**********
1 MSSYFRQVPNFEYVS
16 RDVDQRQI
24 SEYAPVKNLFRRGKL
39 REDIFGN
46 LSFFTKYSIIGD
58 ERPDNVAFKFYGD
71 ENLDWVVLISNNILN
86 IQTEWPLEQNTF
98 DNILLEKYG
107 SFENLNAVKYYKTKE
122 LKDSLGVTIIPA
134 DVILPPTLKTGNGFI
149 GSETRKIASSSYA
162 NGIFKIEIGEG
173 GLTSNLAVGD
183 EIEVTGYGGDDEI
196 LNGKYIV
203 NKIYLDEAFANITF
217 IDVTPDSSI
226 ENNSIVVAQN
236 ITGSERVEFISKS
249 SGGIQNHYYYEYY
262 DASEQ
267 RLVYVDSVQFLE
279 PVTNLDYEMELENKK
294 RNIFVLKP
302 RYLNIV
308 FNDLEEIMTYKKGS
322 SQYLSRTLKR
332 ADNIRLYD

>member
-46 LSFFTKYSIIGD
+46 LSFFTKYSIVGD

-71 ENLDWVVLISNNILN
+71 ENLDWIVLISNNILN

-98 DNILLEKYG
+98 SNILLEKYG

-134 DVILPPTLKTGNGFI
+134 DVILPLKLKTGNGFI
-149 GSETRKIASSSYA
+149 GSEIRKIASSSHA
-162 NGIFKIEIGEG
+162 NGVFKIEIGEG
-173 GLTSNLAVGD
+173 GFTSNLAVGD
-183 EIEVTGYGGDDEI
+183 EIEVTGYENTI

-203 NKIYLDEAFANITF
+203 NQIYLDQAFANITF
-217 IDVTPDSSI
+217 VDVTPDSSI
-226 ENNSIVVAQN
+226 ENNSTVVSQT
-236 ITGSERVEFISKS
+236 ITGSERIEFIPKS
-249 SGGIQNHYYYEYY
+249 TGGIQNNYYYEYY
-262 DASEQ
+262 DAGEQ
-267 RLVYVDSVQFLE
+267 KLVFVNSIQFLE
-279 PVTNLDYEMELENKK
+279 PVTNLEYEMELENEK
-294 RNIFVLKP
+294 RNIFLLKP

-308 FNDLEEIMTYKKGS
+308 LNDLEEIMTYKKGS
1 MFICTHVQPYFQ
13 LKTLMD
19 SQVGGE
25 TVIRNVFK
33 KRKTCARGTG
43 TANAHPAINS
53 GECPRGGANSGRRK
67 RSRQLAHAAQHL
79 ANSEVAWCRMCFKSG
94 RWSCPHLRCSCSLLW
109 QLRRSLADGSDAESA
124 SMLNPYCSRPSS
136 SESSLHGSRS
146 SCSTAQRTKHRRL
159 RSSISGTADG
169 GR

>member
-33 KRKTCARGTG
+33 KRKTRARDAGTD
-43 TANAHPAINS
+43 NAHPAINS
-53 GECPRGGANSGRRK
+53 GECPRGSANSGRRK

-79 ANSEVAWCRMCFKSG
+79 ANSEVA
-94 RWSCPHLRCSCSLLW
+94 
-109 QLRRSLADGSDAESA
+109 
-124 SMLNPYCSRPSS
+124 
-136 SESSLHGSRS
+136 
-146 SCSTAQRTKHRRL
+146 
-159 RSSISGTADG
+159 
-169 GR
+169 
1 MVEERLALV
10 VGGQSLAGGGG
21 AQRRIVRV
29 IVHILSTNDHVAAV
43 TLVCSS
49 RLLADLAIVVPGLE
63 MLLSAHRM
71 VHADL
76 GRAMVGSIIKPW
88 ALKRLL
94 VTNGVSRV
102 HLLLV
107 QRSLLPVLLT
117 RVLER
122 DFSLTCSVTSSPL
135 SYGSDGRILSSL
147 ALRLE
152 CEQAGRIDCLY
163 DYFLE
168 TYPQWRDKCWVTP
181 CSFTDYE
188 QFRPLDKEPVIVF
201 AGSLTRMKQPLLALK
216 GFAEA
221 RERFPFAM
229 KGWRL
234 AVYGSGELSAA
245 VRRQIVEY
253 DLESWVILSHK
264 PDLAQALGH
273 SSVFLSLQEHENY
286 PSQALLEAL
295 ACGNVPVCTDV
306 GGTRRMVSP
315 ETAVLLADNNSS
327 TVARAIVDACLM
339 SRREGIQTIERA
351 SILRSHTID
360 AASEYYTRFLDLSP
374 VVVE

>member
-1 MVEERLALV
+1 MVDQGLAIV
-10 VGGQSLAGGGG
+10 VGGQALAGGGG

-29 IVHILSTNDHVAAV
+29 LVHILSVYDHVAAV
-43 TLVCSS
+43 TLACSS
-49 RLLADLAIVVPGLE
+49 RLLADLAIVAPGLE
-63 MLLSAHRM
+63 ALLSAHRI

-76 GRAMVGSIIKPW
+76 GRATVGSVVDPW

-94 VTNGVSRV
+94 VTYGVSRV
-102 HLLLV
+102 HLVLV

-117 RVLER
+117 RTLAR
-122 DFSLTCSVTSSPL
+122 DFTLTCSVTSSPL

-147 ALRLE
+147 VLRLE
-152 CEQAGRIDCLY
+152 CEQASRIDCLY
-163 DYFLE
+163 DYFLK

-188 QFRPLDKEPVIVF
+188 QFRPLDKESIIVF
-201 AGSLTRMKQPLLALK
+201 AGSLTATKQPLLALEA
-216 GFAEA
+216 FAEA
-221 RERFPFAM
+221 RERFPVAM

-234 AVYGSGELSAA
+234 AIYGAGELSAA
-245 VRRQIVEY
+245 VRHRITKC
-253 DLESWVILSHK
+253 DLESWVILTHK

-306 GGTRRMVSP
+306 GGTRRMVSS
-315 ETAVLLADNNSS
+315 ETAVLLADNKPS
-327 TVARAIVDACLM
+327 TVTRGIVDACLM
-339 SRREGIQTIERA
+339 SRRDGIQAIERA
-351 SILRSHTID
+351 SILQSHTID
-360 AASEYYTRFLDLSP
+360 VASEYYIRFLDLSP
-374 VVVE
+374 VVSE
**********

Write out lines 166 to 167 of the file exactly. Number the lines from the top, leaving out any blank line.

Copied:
-117 RVLER
+117 RTLAR